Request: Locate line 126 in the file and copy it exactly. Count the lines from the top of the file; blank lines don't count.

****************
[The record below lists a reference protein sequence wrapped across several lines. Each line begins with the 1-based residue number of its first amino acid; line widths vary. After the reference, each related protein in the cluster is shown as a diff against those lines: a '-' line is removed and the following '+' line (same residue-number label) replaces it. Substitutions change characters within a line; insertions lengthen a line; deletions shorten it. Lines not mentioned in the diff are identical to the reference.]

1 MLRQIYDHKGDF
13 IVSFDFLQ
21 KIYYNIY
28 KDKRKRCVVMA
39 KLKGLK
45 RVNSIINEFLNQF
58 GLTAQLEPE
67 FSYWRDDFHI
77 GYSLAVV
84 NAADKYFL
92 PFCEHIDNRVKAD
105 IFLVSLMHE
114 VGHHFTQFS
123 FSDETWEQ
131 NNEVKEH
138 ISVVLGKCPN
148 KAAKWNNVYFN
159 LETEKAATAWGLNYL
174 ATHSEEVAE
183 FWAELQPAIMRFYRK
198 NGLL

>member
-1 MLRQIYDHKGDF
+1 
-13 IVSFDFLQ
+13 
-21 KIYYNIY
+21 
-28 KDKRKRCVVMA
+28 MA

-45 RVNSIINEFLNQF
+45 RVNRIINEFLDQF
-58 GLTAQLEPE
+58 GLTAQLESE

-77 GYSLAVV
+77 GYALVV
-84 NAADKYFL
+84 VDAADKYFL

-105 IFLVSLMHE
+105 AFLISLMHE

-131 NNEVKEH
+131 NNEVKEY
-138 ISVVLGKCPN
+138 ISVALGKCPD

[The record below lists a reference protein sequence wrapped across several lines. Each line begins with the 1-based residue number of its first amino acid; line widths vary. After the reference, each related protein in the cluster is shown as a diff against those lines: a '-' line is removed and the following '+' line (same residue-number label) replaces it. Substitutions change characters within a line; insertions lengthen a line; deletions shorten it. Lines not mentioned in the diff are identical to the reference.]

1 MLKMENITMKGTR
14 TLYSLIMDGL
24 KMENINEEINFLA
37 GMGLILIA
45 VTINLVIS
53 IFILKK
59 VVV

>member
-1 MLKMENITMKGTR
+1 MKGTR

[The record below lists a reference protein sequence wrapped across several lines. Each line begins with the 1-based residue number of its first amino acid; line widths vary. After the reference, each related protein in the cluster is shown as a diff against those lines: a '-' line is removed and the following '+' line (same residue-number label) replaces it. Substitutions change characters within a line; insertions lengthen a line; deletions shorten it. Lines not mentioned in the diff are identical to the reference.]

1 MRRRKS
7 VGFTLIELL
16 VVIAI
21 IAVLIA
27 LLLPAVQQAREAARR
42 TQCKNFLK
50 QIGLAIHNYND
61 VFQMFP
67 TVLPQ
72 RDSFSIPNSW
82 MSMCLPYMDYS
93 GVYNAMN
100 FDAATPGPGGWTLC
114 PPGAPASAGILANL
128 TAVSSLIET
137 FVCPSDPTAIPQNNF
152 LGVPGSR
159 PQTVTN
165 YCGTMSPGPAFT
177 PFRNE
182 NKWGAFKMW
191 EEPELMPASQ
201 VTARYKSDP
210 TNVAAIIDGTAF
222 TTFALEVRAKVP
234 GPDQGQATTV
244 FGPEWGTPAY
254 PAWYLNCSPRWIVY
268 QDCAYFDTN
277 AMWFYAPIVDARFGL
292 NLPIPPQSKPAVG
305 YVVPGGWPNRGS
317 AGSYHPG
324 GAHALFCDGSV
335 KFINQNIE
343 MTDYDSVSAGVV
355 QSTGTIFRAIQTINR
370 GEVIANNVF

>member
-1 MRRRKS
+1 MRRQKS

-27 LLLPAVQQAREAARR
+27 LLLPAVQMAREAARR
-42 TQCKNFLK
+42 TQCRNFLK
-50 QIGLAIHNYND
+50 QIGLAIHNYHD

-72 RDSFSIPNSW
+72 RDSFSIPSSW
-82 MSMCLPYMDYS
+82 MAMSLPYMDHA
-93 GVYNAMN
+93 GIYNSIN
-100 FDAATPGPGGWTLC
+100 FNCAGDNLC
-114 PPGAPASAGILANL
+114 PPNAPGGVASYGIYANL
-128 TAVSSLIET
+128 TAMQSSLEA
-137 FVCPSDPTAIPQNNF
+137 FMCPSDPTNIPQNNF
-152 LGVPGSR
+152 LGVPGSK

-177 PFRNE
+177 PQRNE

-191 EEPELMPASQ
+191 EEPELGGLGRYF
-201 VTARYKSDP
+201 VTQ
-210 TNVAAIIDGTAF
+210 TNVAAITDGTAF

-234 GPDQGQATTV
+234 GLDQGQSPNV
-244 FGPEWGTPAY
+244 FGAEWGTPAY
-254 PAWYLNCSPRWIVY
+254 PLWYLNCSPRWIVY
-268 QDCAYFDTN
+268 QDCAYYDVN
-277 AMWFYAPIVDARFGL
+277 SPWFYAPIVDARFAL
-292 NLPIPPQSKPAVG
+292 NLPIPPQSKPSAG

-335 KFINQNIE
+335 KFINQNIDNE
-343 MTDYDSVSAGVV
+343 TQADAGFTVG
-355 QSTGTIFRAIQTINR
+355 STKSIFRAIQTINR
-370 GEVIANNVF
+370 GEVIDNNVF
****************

+201 VTQ